The eye of the tiger – Ranthambhore National park

The drive to Ranthambhore was long, quickly changing from highway to country road but it was entertaining as wedding processions could regularly be seen, men on white horse back and huge parades and carts of guests. Wheat was transported in satchels on a truck making the truck double in size and look like an elephant or overinflated pumpkin. Each truck was painted, personalised with lots of colour and personalised patterns, the back featuring instructions such as ‘blow horn’ ‘keep distance’ or ‘dip lights.’ Unfortunately we saw the aftermath of a fatal motorbike accident. Arriving on the scene maybe 10 minutes after, the local people and passers by had stopped to help and had put down a row of bricks around the motorbike and body but made no attempt to cover the man or spilled goods, and the remaining traffic just weaved round and on with their journey.  
Our accommodation was Wilderness tents just outside of the small town of Ranthambhore, close to the national park. Afternoon night of glamping we were up early to go on safari and in complete contrast to forts and temples, were taken through the town to dusty jungle. It is amazing in such a densely populated country to find such a large area of bush land and quiet. Their was so much wildlife to be seen, two types of deer, the white spotted and the large horse like Samba dear. We quickly saw monkeys, blue bull and throngs of bird life. It wasn’t long before we hit jackpot and came across a leopard just lying in the track. We had spent hours of safari in Africa looking for this elusive animal and here it was displaying itself in all its regality in front of us. As we pulled closed it got up and slowly paraded across the road and up into the hillside, it’s markings giving it camouflage surprisingly quickly.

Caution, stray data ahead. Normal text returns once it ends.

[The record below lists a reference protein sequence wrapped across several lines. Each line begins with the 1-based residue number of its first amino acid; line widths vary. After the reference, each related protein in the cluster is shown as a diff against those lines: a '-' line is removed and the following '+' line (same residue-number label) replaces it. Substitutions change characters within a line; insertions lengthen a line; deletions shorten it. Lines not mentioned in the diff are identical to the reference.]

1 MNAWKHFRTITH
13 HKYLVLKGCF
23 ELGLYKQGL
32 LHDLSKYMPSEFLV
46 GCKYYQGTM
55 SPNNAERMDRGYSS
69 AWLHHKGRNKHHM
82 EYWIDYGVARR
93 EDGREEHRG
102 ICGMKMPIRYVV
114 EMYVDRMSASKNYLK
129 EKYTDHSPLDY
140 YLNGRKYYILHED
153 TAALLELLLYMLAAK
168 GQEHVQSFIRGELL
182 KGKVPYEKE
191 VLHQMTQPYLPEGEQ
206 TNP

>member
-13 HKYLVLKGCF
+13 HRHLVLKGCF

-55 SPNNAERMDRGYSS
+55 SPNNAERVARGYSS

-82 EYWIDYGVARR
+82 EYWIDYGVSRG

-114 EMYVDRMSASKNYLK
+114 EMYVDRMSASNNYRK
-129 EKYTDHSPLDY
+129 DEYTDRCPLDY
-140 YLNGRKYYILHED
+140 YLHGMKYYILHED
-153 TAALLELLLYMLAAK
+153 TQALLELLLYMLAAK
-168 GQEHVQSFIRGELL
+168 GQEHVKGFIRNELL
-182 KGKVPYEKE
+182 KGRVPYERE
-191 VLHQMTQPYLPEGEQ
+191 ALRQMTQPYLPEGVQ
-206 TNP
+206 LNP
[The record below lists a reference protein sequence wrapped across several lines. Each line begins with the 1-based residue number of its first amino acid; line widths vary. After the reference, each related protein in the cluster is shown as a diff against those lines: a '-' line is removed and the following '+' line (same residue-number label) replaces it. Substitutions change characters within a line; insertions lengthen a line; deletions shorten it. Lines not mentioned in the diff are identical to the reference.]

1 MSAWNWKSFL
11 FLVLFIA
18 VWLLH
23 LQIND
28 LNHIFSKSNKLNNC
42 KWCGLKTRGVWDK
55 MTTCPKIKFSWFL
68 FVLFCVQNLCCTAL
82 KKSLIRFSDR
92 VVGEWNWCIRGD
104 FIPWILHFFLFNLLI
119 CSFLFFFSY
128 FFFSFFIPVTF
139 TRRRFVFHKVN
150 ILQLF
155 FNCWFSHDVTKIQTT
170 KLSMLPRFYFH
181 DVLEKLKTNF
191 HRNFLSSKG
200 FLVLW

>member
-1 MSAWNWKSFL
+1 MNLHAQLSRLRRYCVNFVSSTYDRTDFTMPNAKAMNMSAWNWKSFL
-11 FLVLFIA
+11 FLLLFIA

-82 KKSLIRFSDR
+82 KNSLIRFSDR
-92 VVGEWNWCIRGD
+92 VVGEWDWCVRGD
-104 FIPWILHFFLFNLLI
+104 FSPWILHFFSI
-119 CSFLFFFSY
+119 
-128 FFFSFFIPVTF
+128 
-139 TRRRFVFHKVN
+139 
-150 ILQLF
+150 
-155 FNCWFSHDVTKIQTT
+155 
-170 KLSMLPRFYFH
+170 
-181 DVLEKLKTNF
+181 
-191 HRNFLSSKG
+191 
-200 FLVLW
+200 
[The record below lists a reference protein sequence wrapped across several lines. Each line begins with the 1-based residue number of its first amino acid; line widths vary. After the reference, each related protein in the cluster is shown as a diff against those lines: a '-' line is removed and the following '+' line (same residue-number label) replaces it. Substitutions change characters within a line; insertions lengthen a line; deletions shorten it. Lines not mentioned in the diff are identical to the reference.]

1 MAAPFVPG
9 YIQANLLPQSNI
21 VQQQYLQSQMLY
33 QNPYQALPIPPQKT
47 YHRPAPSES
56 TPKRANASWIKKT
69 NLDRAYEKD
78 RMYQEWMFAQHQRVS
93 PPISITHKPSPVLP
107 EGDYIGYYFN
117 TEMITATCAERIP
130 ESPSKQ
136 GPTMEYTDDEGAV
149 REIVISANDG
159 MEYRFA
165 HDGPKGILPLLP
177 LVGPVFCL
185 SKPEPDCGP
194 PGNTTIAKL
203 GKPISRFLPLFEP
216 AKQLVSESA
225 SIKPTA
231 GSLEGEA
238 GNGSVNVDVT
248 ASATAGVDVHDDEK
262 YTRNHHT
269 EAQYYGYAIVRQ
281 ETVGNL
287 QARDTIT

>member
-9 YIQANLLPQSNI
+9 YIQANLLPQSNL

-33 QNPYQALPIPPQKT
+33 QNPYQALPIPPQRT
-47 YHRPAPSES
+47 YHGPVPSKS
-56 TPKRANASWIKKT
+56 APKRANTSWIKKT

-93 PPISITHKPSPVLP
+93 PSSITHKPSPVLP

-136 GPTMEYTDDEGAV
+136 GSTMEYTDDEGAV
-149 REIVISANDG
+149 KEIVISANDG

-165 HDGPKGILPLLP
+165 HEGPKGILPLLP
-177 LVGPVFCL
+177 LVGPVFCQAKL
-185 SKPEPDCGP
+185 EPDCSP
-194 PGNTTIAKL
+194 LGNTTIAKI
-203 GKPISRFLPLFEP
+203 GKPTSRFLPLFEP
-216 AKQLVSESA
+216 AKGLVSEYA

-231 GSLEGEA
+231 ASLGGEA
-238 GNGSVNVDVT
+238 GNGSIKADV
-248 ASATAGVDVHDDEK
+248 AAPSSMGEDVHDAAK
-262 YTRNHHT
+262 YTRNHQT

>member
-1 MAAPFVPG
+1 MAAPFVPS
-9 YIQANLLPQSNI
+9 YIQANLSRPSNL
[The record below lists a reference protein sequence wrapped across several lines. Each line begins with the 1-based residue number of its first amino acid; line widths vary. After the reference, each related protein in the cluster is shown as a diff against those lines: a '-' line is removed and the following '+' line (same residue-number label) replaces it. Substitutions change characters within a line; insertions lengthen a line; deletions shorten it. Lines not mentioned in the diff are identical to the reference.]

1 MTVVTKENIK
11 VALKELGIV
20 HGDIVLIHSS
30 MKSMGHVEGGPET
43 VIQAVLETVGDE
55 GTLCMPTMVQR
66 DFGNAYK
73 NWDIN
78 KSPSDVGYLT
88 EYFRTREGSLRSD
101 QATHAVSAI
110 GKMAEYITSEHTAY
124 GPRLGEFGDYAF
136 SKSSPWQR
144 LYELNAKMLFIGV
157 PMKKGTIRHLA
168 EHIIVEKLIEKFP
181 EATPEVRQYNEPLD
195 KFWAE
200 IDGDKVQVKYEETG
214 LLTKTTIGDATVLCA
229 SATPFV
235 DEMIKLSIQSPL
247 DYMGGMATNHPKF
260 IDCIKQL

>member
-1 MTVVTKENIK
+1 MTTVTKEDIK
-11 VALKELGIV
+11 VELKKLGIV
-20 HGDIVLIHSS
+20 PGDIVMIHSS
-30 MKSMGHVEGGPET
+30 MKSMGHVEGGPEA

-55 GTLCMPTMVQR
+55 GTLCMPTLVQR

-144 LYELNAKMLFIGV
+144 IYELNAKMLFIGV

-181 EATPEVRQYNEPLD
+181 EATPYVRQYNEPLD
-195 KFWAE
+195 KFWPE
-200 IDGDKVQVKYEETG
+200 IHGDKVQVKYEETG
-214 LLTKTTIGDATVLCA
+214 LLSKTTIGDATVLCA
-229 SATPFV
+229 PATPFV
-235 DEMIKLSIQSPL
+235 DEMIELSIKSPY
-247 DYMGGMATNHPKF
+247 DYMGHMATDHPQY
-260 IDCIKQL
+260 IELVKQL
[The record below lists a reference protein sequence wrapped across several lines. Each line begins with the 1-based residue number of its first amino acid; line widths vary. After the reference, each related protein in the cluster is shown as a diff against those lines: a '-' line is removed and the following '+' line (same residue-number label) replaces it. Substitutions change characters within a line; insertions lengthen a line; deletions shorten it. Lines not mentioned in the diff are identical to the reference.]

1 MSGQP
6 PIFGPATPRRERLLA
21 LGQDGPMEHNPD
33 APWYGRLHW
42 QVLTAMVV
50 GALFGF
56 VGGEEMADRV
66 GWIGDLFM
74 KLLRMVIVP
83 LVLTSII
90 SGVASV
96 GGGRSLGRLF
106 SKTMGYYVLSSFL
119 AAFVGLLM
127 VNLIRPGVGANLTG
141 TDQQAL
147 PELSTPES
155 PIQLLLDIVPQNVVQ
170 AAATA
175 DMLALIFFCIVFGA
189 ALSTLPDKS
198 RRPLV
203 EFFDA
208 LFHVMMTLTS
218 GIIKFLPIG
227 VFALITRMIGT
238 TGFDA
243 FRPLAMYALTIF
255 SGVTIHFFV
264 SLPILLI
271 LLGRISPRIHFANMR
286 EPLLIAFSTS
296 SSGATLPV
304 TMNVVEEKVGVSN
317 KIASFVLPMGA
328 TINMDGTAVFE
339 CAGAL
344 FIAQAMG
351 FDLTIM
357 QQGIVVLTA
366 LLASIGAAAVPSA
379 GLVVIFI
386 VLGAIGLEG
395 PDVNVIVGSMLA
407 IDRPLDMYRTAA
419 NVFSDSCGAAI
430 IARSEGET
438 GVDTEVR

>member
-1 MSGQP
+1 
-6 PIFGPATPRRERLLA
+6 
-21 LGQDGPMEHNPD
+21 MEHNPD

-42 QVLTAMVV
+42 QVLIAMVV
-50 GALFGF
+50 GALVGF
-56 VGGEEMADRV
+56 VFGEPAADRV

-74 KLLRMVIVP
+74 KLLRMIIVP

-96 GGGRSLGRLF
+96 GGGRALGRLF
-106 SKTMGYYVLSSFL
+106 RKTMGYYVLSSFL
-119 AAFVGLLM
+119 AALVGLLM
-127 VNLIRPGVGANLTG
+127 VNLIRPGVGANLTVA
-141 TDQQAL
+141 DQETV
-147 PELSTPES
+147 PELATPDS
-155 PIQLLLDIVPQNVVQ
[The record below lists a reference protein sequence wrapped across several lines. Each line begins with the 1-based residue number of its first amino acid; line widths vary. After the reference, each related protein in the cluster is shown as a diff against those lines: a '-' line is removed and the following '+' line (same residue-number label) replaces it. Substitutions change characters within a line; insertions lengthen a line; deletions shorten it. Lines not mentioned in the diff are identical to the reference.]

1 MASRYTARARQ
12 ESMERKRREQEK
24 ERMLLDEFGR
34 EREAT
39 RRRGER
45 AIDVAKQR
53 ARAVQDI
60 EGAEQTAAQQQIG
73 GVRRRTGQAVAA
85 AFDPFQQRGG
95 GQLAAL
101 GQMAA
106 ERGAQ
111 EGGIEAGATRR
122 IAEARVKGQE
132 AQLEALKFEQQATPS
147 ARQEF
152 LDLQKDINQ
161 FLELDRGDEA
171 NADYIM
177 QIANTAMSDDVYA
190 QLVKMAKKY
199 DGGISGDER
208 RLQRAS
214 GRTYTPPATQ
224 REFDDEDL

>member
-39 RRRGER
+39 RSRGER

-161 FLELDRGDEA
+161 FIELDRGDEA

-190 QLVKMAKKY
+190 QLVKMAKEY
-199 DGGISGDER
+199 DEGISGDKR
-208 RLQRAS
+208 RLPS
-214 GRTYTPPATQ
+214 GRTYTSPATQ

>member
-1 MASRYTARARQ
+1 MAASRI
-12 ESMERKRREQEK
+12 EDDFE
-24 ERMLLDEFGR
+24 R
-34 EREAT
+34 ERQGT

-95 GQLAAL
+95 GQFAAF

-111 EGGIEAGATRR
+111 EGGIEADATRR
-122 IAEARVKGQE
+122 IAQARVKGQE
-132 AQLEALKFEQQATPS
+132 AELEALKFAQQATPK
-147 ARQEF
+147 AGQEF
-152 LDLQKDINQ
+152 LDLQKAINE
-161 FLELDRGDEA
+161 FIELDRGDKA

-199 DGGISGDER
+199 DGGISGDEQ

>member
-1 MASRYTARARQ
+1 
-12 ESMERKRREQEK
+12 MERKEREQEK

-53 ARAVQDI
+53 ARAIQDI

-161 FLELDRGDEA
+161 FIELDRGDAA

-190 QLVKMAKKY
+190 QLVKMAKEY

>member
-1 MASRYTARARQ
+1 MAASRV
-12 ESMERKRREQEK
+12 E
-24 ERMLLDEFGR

Further on we came across a large lake where someone spotted crocodile moving along the banks. The area was teeming with kingfisher of several kinds, Eagles and Hawks circled overhead and cheeky tree pykes, nicknamed the Tigers dentist, came in for a closer look. It was amazing to hear the calls of the jungle and the patterns of the animals going about their daily lives, aware of each other, some friends and some foes. 


The main goal appeared to be a sighting of the tiger and before long we were lucky in that too. We came across a tiger set back in the bush in the shade with her cub. Again the camouflage was so perfectly in tune with the oranges and browns of the jungle floor, she was best visible with the flick of a tail of a stretch of the limbs. They were so large and majestic. 


The midday was a long drawn out pool session to keep cool before our afternoons safari. We entered a different part of the park through Ganesh’s temple which was set back into jungle backdrop. The amazing Banyan trees sprawled over the crumbled bricks of the 10th century Ranthambhore fort making for a very jungle book like feel. In the midst of the vegetation, tombs and tumbledown structures clawed for sunlight. In the afternoon heat the animals searched for cover. We did spot a tiger prowling the banks of a lake, it’s great size apparent with every movement. We saw snakes moving through long grass and peacocks displaying grandly. And in one day we had seen a whole different side to India, one I had not even considered. The natural beauty of this country rivalled its long historic tapestry. The three symbols of India hiding in one special area, the national tree, the Banyan, bird, the peacock and animal, the majestic tiger. 

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